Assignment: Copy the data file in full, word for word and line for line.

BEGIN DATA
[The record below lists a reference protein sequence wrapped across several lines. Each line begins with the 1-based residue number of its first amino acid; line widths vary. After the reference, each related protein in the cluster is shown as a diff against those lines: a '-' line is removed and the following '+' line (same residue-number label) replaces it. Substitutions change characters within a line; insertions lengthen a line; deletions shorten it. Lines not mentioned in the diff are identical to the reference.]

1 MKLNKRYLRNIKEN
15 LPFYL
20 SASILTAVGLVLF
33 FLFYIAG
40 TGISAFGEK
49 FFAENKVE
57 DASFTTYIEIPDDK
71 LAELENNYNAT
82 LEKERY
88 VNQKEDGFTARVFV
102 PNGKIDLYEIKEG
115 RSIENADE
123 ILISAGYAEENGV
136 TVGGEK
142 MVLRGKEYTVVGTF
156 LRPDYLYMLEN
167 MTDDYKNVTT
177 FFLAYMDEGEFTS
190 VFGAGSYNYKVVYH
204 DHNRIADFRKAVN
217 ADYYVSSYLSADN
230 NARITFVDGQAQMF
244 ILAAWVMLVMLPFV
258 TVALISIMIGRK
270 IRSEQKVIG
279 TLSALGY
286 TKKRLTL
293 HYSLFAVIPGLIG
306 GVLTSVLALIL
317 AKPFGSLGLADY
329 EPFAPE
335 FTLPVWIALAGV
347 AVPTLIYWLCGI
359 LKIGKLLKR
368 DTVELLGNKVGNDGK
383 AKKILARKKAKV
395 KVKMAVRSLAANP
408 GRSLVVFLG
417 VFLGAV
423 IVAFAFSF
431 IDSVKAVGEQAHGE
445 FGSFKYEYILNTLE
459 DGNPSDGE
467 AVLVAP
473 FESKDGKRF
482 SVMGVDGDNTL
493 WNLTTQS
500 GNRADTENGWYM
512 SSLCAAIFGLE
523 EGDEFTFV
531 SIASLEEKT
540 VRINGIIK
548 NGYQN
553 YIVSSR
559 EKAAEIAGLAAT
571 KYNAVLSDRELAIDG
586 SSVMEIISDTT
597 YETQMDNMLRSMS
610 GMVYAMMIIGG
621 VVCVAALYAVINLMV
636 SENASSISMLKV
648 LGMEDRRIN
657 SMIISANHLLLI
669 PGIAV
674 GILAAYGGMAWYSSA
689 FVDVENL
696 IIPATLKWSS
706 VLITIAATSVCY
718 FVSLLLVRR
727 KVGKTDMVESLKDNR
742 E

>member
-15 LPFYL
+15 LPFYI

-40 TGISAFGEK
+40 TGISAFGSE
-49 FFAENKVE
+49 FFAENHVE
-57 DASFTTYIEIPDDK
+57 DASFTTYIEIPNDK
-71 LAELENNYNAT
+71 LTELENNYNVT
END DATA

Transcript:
[The record below lists a reference protein sequence wrapped across several lines. Each line begins with the 1-based residue number of its first amino acid; line widths vary. After the reference, each related protein in the cluster is shown as a diff against those lines: a '-' line is removed and the following '+' line (same residue-number label) replaces it. Substitutions change characters within a line; insertions lengthen a line; deletions shorten it. Lines not mentioned in the diff are identical to the reference.]

1 MKLNKRYLRNIKEN
15 LPFYL
20 SASILTAVGLVLF
33 FLFYIAG
40 TGISAFGEK
49 FFAENKVE
57 DASFTTYIEIPDDK
71 LAELENNYNAT
82 LEKERY
88 VNQKEDGFTARVFV
102 PNGKIDLYEIKEG
115 RSIENADE
123 ILISAGYAEENGV
136 TVGGEK
142 MVLRGKEYTVVGTF
156 LRPDYLYMLEN
167 MTDDYKNVTT
177 FFLAYMDEGEFTS
190 VFGAGSYNYKVVYH
204 DHNRIADFRKAVN
217 ADYYVSSYLSADN
230 NARITFVDGQAQMF
244 ILAAWVMLVMLPFV
258 TVALISIMIGRK
270 IRSEQKVIG
279 TLSALGY
286 TKKRLTL
293 HYSLFAVIPGLIG
306 GVLTSVLALIL
317 AKPFGSLGLADY
329 EPFAPE
335 FTLPVWIALAGV
347 AVPTLIYWLCGI
359 LKIGKLLKR
368 DTVELLGNKVGNDGK
383 AKKILARKKAKV
395 KVKMAVRSLAANP
408 GRSLVVFLG
417 VFLGAV
423 IVAFAFSF
431 IDSVKAVGEQAHGE
445 FGSFKYEYILNTLE
459 DGNPSDGE
467 AVLVAP
473 FESKDGKRF
482 SVMGVDGDNTL
493 WNLTTQS
500 GNRADTENGWYM
512 SSLCAAIFGLE
523 EGDEFTFV
531 SIASLEEKT
540 VRINGIIK
548 NGYQN
553 YIVSSR
559 EKAAEIAGLAAT
571 KYNAVLSDRELAIDG
586 SSVMEIISDTT
597 YETQMDNMLRSMS
610 GMVYAMMIIGG
621 VVCVAALYAVINLMV
636 SENASSISMLKV
648 LGMEDRRIN
657 SMIISANHLLLI
669 PGIAV
674 GILAAYGGMAWYSSA
689 FVDVENL
696 IIPATLKWSS
706 VLITIAATSVCY
718 FVSLLLVRR
727 KVGKTDMVESLKDNR
742 E

>member
-15 LPFYL
+15 LPFYI

-40 TGISAFGEK
+40 TGISAFGSE
-49 FFAENKVE
+49 FFAENHVE
-57 DASFTTYIEIPDDK
+57 DASFTTYIEIPNDK
-71 LAELENNYNAT
+71 LTELENNYNVT